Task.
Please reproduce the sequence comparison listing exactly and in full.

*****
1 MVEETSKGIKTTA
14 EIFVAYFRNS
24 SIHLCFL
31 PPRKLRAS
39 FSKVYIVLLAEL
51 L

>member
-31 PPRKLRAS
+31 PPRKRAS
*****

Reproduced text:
1 MVEETSKGIKTTA
14 EIFVAYFRNS
24 SIHLCFL
31 PPRKLRAS
39 FSKVYIVLLAEL
51 L

>member
-31 PPRKLRAS
+31 PPRKRAS